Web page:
Although this Haussmann architecture was mostly associated with Paris, it has influenced buildings in cities throughout France and other places worldwide. The easiest way to recognize a Haussmannian building is by using 2nd and 5th floors balconies.
5. Regional French Architecture
Because of the various styles in French architecture, different regions of France had a specific architecture that you might come across from time to time. Here are the common French regional architectural styles;
I) French Provincial
Predominant features in this more formal French architectural style were symmetry and balance. Structures were built of brick or stone and often coated with stucco, and the roof or eave was made of slate or copper. Chimneys and windows were symmetrical and well-balanced.
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Other defining features were a high, steep, hipped roof, balcony and porch railings, rectangle doors set in arched openings, and French windows adorned with shutters. Second-floor windows normally had a curved top that cuts through the cornice.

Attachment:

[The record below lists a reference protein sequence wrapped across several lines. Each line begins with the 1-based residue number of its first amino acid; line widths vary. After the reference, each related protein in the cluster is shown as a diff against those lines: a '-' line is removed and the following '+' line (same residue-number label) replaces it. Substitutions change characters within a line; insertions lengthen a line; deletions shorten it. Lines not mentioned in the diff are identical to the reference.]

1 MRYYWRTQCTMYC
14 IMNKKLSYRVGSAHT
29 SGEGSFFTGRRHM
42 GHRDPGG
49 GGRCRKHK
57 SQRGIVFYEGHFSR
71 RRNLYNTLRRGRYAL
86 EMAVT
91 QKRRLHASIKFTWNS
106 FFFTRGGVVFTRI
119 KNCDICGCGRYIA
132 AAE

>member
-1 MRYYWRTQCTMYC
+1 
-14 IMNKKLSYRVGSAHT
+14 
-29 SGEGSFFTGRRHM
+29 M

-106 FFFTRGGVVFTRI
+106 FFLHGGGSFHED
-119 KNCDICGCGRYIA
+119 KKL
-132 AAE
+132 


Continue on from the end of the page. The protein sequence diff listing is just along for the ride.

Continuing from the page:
ii) French Normandy
French Normandy style borrowed its features from the Normandy region in France, where outbuildings were attached to the main living quarters. It featured houses and buildings with asymmetrical features. Doorways and windows were often surrounded by wooden frameworks instead of brick or stone.
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The exterior was dominated by large stone fireplaces, and the front entrance was mostly surrounded by a curved structure resembling a turret. Pitched roofs often topped Normandy buildings.
This style, popular for well-to-do American homeowners in the early 19th century, reflected the look of old castles built for many French nobles and royals. Predominant chateauesque architectural features were arched openings, curved turrets, and massive roof towers, creating a castle-like effect.